Transposition of the Great Arteries: Arthur’s Story
Arthur’s heart condition, Transposition of the Great Arteries, was diagnosed at mum, Chelsee’s, 20 week scan. After a fairly stable first six weeks, Arthur contracted pneumonia. Here Chelsee takes us through their traumatic journey:
On 23rd of May 2019, after a long labour and emergency c-section, our lives changed when Arthur came into our lives.
18 weeks before this, we received the devastating news at we were going to have a child with a serious heart condition. Arthur was diagnosed prenatally with Transposition of the Great Arteries and a double inlet left ventricle. Getting our heads round this was incredibly difficult, but with the support of the amazing team at the Bristol Royal Children’s Hospital, we were as prepared as we could be for the arrival of our boy.
When we saw him raised up above the curtain, he was kicking and screaming and bright pink! The most beautiful baby. He was wrapped up in a blanket and given to us for a quick cuddle. Immediately after this, he was taken into the NICU at St Michael’s Hospital in Bristol, where he was given life-saving medication (Dinoprostin) before being transferred to the main hospital three days later. At 11 days old he had his first surgery, where they inserted a PDA stent into his heart, and five days later he was home for the first time!
We had six wonderful weeks at home, with a cardiac nurse visiting twice weekly to check on Arthur. Then on Wednesday 17th July 2019, Arthur was struggling for breath and having bloody sick. We rushed back down to the hospital – his saturations were 45% and within 15 minutes we had around 18 members of staff surrounding us.
Arthur had pneumonia.
He was taken straight to intensive care and put on oxygen. For the next two days he was stable. But the following Saturday, we got called in at 3 am to say he may not survive the night. Arthur had to be intubated to breathe and was put into a coma. My darling 8-week-old baby was lying lifeless in a bed. The doctors noticed Arthur’s lung had collapsed due to a fluid build-up. They gave medicine to break the fluid down and inserted a chest drain to try to clear.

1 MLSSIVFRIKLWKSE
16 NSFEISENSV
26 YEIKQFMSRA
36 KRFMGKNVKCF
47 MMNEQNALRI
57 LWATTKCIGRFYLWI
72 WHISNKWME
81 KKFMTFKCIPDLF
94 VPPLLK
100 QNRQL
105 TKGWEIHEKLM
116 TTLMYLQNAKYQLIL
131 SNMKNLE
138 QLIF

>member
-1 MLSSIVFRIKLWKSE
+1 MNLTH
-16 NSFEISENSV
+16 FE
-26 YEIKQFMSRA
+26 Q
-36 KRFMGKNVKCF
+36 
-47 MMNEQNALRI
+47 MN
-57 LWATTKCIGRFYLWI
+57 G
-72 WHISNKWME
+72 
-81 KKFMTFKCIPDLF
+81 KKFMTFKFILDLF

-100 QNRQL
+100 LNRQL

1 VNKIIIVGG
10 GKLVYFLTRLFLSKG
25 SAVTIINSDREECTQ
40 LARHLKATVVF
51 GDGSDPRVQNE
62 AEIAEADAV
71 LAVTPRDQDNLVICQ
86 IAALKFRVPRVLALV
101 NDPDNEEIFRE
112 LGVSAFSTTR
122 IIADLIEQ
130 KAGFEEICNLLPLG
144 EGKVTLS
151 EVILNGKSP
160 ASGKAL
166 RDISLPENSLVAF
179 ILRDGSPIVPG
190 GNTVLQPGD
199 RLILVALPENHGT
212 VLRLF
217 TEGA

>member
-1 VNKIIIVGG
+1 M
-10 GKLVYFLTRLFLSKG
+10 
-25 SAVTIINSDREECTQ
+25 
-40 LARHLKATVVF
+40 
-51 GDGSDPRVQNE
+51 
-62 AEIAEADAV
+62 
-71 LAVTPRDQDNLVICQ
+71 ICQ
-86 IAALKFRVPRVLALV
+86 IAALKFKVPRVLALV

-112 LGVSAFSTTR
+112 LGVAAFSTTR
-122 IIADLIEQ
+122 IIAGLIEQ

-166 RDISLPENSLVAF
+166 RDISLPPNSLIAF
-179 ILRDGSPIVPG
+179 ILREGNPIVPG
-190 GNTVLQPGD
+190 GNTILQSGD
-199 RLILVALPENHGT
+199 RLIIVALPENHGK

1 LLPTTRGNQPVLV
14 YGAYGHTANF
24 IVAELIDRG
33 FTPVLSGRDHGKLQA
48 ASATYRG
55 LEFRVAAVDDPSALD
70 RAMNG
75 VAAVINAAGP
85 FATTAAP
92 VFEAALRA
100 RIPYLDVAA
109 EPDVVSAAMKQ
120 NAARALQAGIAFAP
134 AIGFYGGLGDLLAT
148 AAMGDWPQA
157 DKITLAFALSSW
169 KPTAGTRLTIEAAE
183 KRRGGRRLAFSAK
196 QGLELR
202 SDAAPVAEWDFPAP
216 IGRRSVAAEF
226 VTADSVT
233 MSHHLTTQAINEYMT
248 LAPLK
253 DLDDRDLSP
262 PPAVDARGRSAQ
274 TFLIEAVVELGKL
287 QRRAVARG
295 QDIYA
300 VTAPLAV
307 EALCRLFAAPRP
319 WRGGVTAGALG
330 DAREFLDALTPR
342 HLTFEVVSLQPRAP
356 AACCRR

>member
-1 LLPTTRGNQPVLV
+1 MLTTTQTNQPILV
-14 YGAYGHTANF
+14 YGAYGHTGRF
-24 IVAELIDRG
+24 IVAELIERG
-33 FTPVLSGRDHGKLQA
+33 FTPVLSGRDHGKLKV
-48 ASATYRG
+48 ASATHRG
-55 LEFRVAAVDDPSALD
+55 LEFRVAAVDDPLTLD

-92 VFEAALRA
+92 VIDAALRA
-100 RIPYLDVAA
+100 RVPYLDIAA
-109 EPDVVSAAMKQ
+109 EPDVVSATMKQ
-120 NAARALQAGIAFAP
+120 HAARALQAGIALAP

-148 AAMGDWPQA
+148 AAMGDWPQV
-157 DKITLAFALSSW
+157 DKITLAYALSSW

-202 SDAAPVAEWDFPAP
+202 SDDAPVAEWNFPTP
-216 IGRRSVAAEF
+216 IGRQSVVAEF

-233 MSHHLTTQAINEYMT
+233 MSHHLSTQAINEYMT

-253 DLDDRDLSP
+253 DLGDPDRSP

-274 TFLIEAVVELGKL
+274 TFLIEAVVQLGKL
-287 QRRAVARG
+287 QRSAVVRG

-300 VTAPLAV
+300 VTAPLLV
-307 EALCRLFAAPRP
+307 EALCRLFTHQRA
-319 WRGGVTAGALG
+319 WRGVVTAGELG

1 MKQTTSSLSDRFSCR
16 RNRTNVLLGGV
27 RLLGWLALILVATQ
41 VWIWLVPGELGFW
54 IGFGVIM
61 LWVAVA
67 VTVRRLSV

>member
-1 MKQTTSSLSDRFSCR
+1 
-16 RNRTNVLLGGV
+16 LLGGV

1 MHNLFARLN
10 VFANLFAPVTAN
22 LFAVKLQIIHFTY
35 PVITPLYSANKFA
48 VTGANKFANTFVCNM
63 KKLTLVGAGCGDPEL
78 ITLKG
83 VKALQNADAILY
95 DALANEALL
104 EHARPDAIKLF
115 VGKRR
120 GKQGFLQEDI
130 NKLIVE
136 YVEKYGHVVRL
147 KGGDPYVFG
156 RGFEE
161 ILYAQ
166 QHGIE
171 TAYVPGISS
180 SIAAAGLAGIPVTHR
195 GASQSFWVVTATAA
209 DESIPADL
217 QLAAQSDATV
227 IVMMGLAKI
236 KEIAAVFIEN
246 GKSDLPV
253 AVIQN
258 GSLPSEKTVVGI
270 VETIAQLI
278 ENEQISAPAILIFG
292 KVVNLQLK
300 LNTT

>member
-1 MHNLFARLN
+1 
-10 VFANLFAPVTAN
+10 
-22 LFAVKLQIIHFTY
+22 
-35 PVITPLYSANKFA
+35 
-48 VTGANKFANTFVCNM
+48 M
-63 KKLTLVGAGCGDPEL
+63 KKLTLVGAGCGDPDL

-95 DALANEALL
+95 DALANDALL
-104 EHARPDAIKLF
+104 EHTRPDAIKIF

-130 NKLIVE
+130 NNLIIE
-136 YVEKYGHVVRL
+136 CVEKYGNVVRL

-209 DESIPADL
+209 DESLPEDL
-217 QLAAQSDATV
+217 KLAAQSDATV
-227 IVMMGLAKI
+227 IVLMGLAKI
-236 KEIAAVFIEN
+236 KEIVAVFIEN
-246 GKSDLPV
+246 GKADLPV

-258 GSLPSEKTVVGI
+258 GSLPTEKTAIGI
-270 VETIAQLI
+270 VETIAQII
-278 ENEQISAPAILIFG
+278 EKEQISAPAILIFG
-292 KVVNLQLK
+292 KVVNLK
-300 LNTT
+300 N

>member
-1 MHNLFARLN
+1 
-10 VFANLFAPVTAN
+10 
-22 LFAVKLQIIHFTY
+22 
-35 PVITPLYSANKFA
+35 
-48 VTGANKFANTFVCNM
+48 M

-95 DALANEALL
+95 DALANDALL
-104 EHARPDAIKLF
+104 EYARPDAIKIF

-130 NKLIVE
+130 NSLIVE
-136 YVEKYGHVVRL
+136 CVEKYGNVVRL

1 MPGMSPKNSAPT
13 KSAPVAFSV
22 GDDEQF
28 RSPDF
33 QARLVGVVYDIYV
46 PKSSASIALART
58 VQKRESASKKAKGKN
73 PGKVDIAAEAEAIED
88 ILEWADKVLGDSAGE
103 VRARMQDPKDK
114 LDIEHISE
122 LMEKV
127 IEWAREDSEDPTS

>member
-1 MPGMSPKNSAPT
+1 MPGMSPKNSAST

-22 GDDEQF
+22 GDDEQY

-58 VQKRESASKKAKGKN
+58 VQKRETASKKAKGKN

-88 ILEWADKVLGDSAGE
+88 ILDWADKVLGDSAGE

Two days after this, we got called in at 3am again. This time Arthur had drained 150ml of blood within the hour and again they don’t know if he would survive.
It turned out that, due to his anti-coagulation medication for his PDA stent, the medication given to break down the fluid caused a spontaneous haemorrhage. He needed emergency surgery to clear out all that blood and do an antibiotic wash out.
He started to recover from the surgery, although still intubated, he was out of the coma and starting to come round. But, three days later, he had blood in his nappy and the doctors found gases leaking from his bowel. Arthur now had Necrotising enterocolitis (NEC).
He had to be on three types of antibiotics & was nil by mouth for ten days.
Five days passed and Arthur was coming off his breathing tube! He took it so well and was staying stable. We moved up to High Dependancy ward, where he continued to get better.
The pain specialist then decided to stop the morphine and midazolam and Arthur started to get the jitters. Normal withdrawal symptoms, they said. So, we just carried on monitoring him.
The jitters got worse and worse, eventually the neurologist got involved and confirmed that in fact they were called ‘acute systematic seizures’. After an EEG and MRI, with doctors trying to work out what had happened, we were told Arthur had, on top of everything, had a stroke. The seizures were a result of this.Arthur is now 12 weeks old and is finally able to come home!!!
We have spent half his life in the Bristol Royal Hospital for children and they have saved my son’s life not once, not twice, but three times already. I don’t think I could ever repay them for what they’ve done, not just for Arthur, but for us as a family. From the upbeat nurses to the consultants, friendly reception staff and housekeepers – I am eternally grateful for all they do.
Find out more about Transposition of the Great Arteries here.